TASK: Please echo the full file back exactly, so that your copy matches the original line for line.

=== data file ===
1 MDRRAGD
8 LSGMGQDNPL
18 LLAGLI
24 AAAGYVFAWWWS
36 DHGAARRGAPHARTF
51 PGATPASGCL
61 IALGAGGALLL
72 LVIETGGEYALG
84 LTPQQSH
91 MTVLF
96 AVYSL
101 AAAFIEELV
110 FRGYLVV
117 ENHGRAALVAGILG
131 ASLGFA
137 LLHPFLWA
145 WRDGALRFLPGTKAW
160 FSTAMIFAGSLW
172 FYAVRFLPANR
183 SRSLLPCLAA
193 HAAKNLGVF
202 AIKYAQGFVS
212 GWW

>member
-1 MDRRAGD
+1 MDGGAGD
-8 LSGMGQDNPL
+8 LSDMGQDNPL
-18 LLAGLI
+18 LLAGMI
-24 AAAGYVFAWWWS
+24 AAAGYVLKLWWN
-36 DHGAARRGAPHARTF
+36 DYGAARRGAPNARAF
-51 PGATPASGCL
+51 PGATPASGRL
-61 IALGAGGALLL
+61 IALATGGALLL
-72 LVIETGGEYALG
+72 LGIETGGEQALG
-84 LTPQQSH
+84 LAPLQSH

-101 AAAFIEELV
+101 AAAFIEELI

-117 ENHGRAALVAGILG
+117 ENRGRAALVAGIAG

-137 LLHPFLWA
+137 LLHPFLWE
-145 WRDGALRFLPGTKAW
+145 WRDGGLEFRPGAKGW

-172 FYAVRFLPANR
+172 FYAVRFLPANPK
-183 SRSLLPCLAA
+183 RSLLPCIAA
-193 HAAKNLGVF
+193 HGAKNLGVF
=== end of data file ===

1 MDRRAGD
8 LSGMGQDNPL
18 LLAGLI
24 AAAGYVFAWWWS
36 DHGAARRGAPHARTF
51 PGATPASGCL
61 IALGAGGALLL
72 LVIETGGEYALG
84 LTPQQSH
91 MTVLF
96 AVYSL
101 AAAFIEELV
110 FRGYLVV
117 ENHGRAALVAGILG
131 ASLGFA
137 LLHPFLWA
145 WRDGALRFLPGTKAW
160 FSTAMIFAGSLW
172 FYAVRFLPANR
183 SRSLLPCLAA
193 HAAKNLGVF
202 AIKYAQGFVS
212 GWW

>member
-1 MDRRAGD
+1 MDGGAGD
-8 LSGMGQDNPL
+8 LSDMGQDNPL
-18 LLAGLI
+18 LLAGMI
-24 AAAGYVFAWWWS
+24 AAAGYVLKLWWN
-36 DHGAARRGAPHARTF
+36 DYGAARRGAPNARAF
-51 PGATPASGCL
+51 PGATPASGRL
-61 IALGAGGALLL
+61 IALATGGALLL
-72 LVIETGGEYALG
+72 LGIETGGEQALG
-84 LTPQQSH
+84 LAPLQSH

-101 AAAFIEELV
+101 AAAFIEELI

-117 ENHGRAALVAGILG
+117 ENRGRAALVAGIAG

-137 LLHPFLWA
+137 LLHPFLWE
-145 WRDGALRFLPGTKAW
+145 WRDGGLEFRPGAKGW

-172 FYAVRFLPANR
+172 FYAVRFLPANPK
-183 SRSLLPCLAA
+183 RSLLPCIAA
-193 HAAKNLGVF
+193 HGAKNLGVF